Bakula said he was proud of Quantum Leap and is glad a new generation can watch the series through technologies like DVDs and streaming media.  His favorite episode?  When he just played himself, going back and forth in time, including meeting his own father.

Similarly, Bakula said he enjoyed making the Star Trek series Enterprise.  He said he believed that in any other franchise five seasons would be a successful series, but for some reason in the Star Trek franchise you’re not considered a success if you don’t make it seven seasons.  He said part of the reason could be attributed to the tenor of the show in light of the post-9-11 landscape.  Originally sold as a light-hearted exploration show, the producers did not believe the audience at the time wanted to see escapist entertainment.  Instead the series became darker with more conflict.  While it worked and was more appropriate to the mood of the country, Bakula believe it led to the cancellation of the series.  He said ultimately “it hurt us” in terms of the longevity of the show. 

Bakula appeared earlier in the day on a panel with William Shatner and other former Star Trek captains at a Comic-Con panel about Shatner’s new documentary, where each captain is interviewed about his or her experiences.  Bakula said it’s a little hard not to pick up Shatner’s unique, abrupt dialogue timing after speaking with Shatner for an hour and answered the next question in Shatnerspeak.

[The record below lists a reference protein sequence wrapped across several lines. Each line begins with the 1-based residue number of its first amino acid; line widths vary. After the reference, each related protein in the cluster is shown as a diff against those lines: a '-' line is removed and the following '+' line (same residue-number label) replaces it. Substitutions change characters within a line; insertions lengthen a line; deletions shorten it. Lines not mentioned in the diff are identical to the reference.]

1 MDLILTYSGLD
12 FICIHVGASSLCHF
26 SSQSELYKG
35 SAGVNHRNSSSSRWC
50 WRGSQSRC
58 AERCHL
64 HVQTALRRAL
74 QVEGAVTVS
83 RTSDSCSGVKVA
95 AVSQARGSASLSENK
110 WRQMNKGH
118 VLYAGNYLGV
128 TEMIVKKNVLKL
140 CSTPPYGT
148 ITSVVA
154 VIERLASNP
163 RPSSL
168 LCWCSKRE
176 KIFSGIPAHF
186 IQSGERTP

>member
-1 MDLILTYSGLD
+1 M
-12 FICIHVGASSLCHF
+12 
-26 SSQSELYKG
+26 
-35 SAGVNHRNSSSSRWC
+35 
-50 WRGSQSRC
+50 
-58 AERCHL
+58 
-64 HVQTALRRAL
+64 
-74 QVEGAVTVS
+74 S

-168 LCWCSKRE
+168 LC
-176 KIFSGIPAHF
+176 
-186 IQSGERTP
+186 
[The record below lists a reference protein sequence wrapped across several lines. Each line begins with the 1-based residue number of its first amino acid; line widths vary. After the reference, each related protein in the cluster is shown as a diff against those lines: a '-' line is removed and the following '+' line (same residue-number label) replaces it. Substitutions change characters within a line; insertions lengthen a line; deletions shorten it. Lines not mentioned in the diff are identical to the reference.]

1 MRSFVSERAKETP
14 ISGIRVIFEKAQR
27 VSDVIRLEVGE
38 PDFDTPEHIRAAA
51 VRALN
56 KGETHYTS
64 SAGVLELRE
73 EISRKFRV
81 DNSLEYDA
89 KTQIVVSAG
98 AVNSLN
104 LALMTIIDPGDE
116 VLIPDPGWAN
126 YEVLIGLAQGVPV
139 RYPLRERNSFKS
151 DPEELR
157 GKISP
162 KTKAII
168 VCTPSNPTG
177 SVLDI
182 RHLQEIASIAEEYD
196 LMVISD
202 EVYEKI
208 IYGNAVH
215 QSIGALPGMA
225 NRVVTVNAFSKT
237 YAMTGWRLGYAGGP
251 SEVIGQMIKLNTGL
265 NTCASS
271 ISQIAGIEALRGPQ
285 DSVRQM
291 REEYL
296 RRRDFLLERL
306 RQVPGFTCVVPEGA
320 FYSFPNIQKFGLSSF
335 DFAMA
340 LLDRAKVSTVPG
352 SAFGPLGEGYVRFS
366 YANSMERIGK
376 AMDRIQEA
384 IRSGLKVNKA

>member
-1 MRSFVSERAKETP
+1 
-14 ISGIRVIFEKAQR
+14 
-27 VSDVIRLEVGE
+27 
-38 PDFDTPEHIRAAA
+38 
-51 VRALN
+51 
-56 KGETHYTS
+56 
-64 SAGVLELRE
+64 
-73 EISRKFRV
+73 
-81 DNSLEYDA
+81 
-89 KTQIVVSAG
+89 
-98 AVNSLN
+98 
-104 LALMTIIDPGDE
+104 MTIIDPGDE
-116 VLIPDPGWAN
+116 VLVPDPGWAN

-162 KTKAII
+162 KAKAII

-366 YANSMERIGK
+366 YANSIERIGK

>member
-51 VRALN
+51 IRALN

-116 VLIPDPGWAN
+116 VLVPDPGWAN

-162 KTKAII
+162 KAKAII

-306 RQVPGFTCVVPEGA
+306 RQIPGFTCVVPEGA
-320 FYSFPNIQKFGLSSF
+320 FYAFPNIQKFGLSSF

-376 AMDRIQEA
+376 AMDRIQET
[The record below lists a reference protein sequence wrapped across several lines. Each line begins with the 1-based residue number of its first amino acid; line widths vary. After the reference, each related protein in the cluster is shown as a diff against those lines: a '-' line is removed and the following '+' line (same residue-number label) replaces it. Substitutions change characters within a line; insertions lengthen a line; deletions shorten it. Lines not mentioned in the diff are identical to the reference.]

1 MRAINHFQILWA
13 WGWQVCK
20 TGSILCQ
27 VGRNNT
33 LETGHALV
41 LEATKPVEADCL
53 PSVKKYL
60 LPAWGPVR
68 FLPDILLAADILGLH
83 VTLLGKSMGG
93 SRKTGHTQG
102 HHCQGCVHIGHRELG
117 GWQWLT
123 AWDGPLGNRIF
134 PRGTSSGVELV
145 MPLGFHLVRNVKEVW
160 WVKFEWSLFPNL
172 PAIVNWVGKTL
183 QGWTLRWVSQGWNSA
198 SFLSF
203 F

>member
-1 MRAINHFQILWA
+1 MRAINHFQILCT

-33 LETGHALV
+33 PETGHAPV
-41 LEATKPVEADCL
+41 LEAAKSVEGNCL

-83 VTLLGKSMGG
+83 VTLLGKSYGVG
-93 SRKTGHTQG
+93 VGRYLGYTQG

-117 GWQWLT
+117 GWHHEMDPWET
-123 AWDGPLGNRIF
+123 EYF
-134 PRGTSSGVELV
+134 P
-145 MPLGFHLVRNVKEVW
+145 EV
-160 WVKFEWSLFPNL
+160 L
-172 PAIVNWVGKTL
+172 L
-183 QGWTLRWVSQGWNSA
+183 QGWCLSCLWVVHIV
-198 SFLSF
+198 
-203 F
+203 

Both Bakula and the audience had only just received word that Scott’s current series, Men of a Certain Age (co-starring Ray Romano and Andre Braugher) was cancelled by TNT.  It was clear that even this audience of genre fans followed Bakula in his new series and were disappointed in the news.  Bakula briefly explained how new criteria govern whether a show stays or goes, and that the days of following just one set of Nielsen’s ratings is long past.  With the advent of DVRs and similar technologies, where viewers may not watch a current program for 7 or 14 days out, the calculation of a show’s success is more difficult and arbitrary and ultimately each network has its own criteria.  He said for example, had Men of a Certain Age have aired on the AMC channel, it would probably have been renewed for another season.  He said Men of a Certain Age was TNT’s first in-house drama, and that may have played a factor in the show’s cancellation.